Reason Why Universities Outsourcing its Online Program is Not Good

Education Technology Insights | Friday, July 26, 2019

Universities believe that they do not have business expertise and technical knowledge on the handling the online classes, so they move to Online Program Managements (OPMs).

FREMONT, CA: As most universities began converting traditional courses into online programs, they recognized that they lacked the expertise required to make a successful online transition. For universities, many online courses do not thrive at engaging students and delivering strong learning outcomes. The issues made organizations discover that they had no technical or business expertise to leap into an online class.

As a result, most of the universities turned to Online Program Managements (OPMs) to create and administer the delivery of the online programs. However, outsourcing digital education has its downside too.

Loss of Future Internal Capacity

Outsourcing online programs serve as a short term solution to a long term situation. The OPM company covers the initial cost for putting the programs in place and running, so that might sound a bit attractive for institutions. In the long run, relying upon an outside source pinpoints to the internal capacity of an organization not being developed.

With the increase of online education rising in the higher education space, universities need to be serious and not just see the instruction as a bonus. To make the leap and scale up the digital programs, colleges need to put in place the institutional expertise in all the fields related to online education.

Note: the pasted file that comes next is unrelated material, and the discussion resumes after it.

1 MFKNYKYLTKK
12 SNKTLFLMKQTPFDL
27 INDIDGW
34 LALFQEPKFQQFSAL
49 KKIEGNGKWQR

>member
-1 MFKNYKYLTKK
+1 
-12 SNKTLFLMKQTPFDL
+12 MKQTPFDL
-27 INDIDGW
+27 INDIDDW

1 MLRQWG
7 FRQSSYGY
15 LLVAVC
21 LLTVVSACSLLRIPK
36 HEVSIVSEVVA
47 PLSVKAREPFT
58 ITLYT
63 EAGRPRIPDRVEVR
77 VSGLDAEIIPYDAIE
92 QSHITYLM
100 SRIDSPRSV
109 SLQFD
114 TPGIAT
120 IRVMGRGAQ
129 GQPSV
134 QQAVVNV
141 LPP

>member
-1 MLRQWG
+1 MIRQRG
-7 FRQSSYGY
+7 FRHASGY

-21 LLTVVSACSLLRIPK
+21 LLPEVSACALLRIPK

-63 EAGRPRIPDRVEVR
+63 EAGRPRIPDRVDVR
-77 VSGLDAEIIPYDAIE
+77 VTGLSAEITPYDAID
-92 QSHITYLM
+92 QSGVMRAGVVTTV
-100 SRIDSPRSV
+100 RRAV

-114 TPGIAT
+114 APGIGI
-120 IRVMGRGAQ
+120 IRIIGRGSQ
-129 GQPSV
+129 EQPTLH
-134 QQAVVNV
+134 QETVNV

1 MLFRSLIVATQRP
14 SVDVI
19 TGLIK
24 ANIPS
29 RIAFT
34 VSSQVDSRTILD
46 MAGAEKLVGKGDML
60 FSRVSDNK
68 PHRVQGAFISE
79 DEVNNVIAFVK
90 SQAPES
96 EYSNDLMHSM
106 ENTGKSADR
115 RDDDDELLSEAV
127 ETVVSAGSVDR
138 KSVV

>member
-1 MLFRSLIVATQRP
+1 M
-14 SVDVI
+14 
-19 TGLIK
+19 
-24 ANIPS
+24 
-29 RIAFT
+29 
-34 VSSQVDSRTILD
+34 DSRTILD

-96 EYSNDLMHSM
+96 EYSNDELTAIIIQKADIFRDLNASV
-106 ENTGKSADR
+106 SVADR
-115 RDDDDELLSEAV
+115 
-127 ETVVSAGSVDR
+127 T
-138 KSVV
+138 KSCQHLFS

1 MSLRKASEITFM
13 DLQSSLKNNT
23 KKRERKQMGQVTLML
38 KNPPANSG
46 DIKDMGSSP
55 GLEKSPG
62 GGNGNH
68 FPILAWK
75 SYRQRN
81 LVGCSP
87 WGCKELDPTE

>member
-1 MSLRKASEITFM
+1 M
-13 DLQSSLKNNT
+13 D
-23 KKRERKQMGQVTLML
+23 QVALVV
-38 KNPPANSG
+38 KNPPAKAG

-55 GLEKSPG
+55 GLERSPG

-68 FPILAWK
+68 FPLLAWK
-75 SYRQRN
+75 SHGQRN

Another significant factor to consider is that outsourcing digital instruction is in a way outsourcing the mission of the organization. Many universities pride themselves in class and quality learning, along with a focus on the relationship between students and professors. The basis of pride is taken away when institutions decide to work with an OPM.

Culture Clash

Often the case is that universities are on the lookout for an OPM because they want to increase enrollment or get a particular online program. The idea puts colleges at a disadvantage when they turn up against the financial expertise of a prominent OPM executive. The design is easy for the university’s mission to get lost when things such as the cost of the acquisition and return on investment come into the picture.

There are many instances where universities use the collaboration with an OPM in a way, which has ended up being beneficial. Nevertheless, the process also makes organizational officials step up and take ownership of creating online programs.

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